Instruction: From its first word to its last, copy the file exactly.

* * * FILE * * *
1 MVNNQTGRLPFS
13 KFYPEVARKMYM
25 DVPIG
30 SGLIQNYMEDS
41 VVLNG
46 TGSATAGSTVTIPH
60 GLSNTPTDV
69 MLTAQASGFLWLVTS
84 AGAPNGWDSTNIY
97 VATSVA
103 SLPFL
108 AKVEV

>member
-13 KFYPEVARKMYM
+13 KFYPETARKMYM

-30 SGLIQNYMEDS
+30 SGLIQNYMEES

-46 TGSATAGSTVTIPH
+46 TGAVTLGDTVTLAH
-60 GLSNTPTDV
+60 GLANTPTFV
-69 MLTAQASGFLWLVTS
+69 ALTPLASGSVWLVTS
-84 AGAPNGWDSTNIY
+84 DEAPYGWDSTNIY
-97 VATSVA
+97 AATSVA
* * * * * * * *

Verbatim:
1 MVNNQTGRLPFS
13 KFYPEVARKMYM
25 DVPIG
30 SGLIQNYMEDS
41 VVLNG
46 TGSATAGSTVTIPH
60 GLSNTPTDV
69 MLTAQASGFLWLVTS
84 AGAPNGWDSTNIY
97 VATSVA
103 SLPFL
108 AKVEV

>member
-13 KFYPEVARKMYM
+13 KFYPETARKMYM

-30 SGLIQNYMEDS
+30 SGLIQNYMEES

-46 TGSATAGSTVTIPH
+46 TGAVTLGDTVTLAH
-60 GLSNTPTDV
+60 GLANTPTFV
-69 MLTAQASGFLWLVTS
+69 ALTPLASGSVWLVTS
-84 AGAPNGWDSTNIY
+84 DEAPYGWDSTNIY
-97 VATSVA
+97 AATSVA